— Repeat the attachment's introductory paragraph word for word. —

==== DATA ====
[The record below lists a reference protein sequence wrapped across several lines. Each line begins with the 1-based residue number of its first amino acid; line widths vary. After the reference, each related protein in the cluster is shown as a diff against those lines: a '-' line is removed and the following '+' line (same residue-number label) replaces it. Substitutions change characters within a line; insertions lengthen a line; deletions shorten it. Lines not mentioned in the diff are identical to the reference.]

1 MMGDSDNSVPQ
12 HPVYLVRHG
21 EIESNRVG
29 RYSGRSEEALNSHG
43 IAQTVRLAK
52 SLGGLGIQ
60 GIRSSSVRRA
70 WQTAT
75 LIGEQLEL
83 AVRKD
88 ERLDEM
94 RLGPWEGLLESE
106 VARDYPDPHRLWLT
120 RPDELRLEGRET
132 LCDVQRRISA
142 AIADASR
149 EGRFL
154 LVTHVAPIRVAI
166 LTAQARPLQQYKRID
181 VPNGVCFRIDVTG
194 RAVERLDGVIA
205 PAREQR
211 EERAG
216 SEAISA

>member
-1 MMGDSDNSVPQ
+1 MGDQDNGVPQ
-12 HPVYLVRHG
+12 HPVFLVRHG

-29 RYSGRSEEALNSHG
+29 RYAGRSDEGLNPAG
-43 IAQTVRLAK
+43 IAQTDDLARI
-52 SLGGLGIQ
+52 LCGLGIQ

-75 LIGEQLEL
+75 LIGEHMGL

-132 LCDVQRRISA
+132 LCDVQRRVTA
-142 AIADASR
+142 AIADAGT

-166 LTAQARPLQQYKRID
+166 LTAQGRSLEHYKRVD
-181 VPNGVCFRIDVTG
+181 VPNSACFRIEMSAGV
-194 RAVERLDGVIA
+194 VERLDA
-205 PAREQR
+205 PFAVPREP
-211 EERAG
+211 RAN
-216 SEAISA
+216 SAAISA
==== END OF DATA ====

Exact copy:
[The record below lists a reference protein sequence wrapped across several lines. Each line begins with the 1-based residue number of its first amino acid; line widths vary. After the reference, each related protein in the cluster is shown as a diff against those lines: a '-' line is removed and the following '+' line (same residue-number label) replaces it. Substitutions change characters within a line; insertions lengthen a line; deletions shorten it. Lines not mentioned in the diff are identical to the reference.]